Take 10 with Hala Batainah

Ramesha Perera
Fri 19 Jul

She's the new Chair to the Board of the Canberra Innovation Network, in the ACT - the government agency charged with promoting new technological enterprises and fostering a community of innovators and entrepreneurs.  

With a backlog of experience and insights from some the biggest organisations in the world - have you heard of IBM and Microsoft? Hala is on a mission to turning Canberra into a globally recognised city where innovation and entrepreneurship fuels social and economic growth.

 

What was the best thing about being a diplomat's daughter?

The ability to live in different countries; meet, live and engage with a diverse range of people from many cultures. Our region (the Middle East) is highly political; so, I grew up in a household that discussed politics, every day current affairs and the state of the world. Seeing the work of diplomats around the world allowed me to see the huge impact public sector can have. I have respect and deep appreciation of the impact that people in the public sector can have on our daily lives – sometimes in not so obvious ways.

You studied at Marymount University in Arlington, Virginia. What motivated you to study computer science?

I was originally accepted as a business administration major, but for a variety of reasons, I decided after my first year that I wanted to do something different. Our university had a career counsellor who asked me a series of questions – the one I remember distinctly was him asking me what I liked to do, - and I answered that I liked to find and solve problems. He suggested I investigate computer science that the university was offering. Between his coaching and my parents’ support (I was an international student) I applied and was accepted. It was much more challenging than I envisaged because I had not had much experience with computers (outside of Atari gaming!) up until then. Computer Science taught me so much about finding problems – you are like a detective when you are working out the problem – as well as solving problems though coding that really hones one’s critical thinking skills and ability to breakdown problems into its components.

Promoting female uptake of STEM roles is increasing but is this the right push with the automation of roles and AI technology? What role do you see for females in STEM in the future?

Yes! Automation and AI technology are not the full answer for the myriad of problems we face as a country, society or the world. Promoting females is an economic as well as societal issue from my perspective. Increasing female participation in an industry that is growing can only mean that woman have a larger role to play and can benefit economically. It would seem ridiculous not to have females share in the 21st prosperity that innovative technologies bring. Secondly, females bring a perspective that has already been shown to be of value whether in studies about females on boards or organisations run by female founders and CEOs. Technology will continue to play a strong role in society, and females bring capabilities and perspectives that would be of value especially in AI which has shown that bias does exist in AI if you are programming with the same set of skills and perspectives. This also holds true for people in our communities with accessibility requirements. The more we can bring in a diverse network of people to our industry, to AI and automation, as well as new technologies yet to be conceived, the better the outcome is for all. Including women!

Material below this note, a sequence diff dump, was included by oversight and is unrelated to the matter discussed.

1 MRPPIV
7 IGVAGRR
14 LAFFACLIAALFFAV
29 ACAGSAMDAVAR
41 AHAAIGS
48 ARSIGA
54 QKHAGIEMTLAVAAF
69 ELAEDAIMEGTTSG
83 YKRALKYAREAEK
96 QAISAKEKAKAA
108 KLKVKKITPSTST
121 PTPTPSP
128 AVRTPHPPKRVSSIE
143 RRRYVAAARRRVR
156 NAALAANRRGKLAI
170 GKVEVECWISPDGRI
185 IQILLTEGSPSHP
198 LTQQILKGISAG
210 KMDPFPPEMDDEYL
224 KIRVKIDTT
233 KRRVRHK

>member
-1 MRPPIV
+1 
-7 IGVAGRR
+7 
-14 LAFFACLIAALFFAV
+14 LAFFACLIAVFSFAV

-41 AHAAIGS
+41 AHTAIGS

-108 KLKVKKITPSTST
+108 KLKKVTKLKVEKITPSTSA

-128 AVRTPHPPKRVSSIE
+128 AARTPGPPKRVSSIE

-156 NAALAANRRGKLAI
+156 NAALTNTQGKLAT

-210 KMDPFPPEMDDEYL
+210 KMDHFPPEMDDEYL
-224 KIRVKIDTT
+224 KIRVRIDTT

With all the opportunities and potential career advancements you could have made nationally or internationally, what drew you to Canberra?

Perhaps the question can be answered in a slightly different way: what keeps me in Canberra. As you say I could have had a national and an international career. In terms of national, I did several national roles for IBM from Canberra and I never felt that it disadvantaged me in anyway. I was fortunate both with IBM and Microsoft to work for companies that valued outcomes and impact above “location”. Yes, I travelled a fair bit (at one point in time I also covered New Zealand) but I utilised technology as was needed, whether it was using email, video conferencing, telephone, Voice over IP (VoIP) software to communicate with clients, my team and colleagues. I had strong leadership that understood how to lead and get the best outcomes from remote workers and the frameworks in place to support. I was offered many roles in Sydney, Singapore and at one time in China and Dubai (I speak Arabic), but Canberra is home for me. It has everything that a thriving, diverse and connected city can offer. It is a city that is accessible and tolerant. It has a progressive and future-oriented local government and a community that cares and is involved. I have not felt that I was disadvantaged career wise being in Canberra. I have a choice of amazing industry options whether to work in private sector, public sector, not-for-profits, research, world leading universities, institutes, think tanks or international organisations! The choices are a lot broader than many people think.

In your opinion, what makes Canberra such a magnet for innovation and startups?

We operate within a framework of a city governed by a progressive, future thinking ACT government and a Chief Minister that “gets it”. This helps tremendously because it means government is willing to fund, participate, engage and converse with startups and business in a close, relevant and personal manner. The city itself lends itself on a few fronts: we have one of the largest marketplace places for

technology alone with $9B in IT spend just in Federal government. We have a unique convergence of universities, research institutes, local and federal government as well as national, multi-national and small to medium enterprises that come together to solve some very interesting problems. That connected aspect of Canberra – where it really is one degree of separation – allows so many people to help each other, mentor, coach, do business and engage in ways that is mostly organic. The Canberra Innovation Network offers structured programs and provides the ability for people to connect in one place with a broad and diverse eco-system. CBRIN offers mentoring, coaching, training, access to funds, connections and space for early phase start-ups and scale-ups that gives the best possible chance for people to try something different, new and innovative, but also to fail and fail fast in a safe and supportive environment. All of this is possible because of the size of our city, the type of people that are attracted to innovation and the desire to change the world.